Needless to say, this was an unfortunate situation, with years of time wasted and probably hundreds of thousands of dollars, too. The reason why the German patent was not found earlier in the project was never investigated thoroughly, but it was suspected at the time that very little prior art searching was conducted by the University or the multinational, and if it was, it was doubtful that a professional searcher had undertaken the searching.
Admittedly, this is rather an extreme example, but it illustrates what can happen if the literature is not thoroughly investigated prior to commencing work, and what can happen if the patent literature is not searched. It is likely a professional searcher would have found the German patent, due to its classification in the relevant International Patent Classification (IPC) code. For completeness, we were instructed not to undertake any literature searching.
Of course, not every publication can be assessed prior to commencing the research, but comprehensive searching is a must, and the patent literature should also be searched, preferably by a professional patent searcher.
I regularly receive and review ROIs from various universities. These ROIs are authored by the inventors and are the first step in capturing the invention and communicating them to the university to assess their commercial value. They are also used to communicate the invention to an attorney who will draft the patent application if the university decides to proceed. Most often the ROIs are well written, and the inventors have a good grasp on the relevant prior art. Sometimes the inventors even understand the path to commercialisation, and have commercial partners lined up, too.
One issue, however, can be the amount of experimental data which is supplied with the ROI, and which is generated over the ensuing 12 months before the “complete” patent application needs to be filed (usually by way of an International Patent Co-operation Treaty (PCT) Application). Often, researchers discover something new and have sufficient experimental data to demonstrate that new effect with certainty and to justify a journal publication. Sometimes, additional experiments are also undertaken to explore the full scope of the invention, but not always. Why can this be an issue?
The answer to this question can be found in understanding the law of “enablement”. In brief, the patent specification must provide sufficient information to enable the whole width of the claimed invention to be performed by the “skilled person” without undue burden, or the need for further invention. How much enablement is required strongly depends on the particular field of technology, and the relative skill set of the skilled person. A single example of the invention may satisfy these requirements. However, what is more likely (especially for broad claims) is that several alternative embodiments are required. The requirements can be even higher under some circumstances, for example where the claims are directed to synergistic combinations, or to alloys.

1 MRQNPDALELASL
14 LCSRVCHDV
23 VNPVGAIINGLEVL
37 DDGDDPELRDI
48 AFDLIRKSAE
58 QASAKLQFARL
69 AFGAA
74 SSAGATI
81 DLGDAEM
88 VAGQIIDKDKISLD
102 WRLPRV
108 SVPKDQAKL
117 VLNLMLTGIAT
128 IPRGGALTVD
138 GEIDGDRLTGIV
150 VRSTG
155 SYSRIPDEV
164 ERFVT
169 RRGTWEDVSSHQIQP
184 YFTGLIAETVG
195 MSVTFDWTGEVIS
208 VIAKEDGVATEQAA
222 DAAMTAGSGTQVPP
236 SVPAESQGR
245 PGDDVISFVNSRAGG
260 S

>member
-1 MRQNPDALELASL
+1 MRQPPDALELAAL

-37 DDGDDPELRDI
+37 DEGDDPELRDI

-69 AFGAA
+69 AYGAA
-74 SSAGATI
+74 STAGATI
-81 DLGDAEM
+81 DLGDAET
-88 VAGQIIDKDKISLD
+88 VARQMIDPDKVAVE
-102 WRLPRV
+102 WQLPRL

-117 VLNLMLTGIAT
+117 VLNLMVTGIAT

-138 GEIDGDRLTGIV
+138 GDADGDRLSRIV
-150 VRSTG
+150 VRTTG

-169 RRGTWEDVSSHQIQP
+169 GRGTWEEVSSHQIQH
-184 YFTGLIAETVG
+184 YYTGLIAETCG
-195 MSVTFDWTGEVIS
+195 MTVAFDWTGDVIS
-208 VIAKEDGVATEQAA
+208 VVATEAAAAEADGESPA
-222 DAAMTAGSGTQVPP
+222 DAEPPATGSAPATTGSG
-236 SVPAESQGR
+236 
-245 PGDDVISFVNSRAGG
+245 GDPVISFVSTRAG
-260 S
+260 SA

Whilst it is understandable that the once the new effect is discovered researchers want to quickly move onto their next research project, it is important to ensure that sufficient experimental data is generated and disclosed in the patent application to support the full width of the intended claim scope. Therefore, at around the time the provisional application is filed, it is preferable to map out a research programme with the attorney who is drafting the patent application to identify any additional research that should be conducted over the ensuing 12 months to make sure that sufficient supporting data is available by the time the PCT application is due to be filed. Providing that additional data can make prosecution of the patent application more straightforward, but more importantly can increase the prospects of broad claims being granted, increasing the overall value of the patent.
Publishing improvements after filing a provisional application
Every once in a while, inventors develop or discover some revolutionary new material (or method) that provides a step change in performance over and above the prior art, and then go about exploring that new material to optimize it and refine its properties even further. Some new, peripheral uses, are sometimes also discovered along the way. Whilst the initial discovery is usually protected by one or more patents, often those incremental advances are forgotten. However, the first patent filed is not necessarily the one that is required to protect the eventual product that goes to market, and therefore protection of those incremental improvements can also be critical.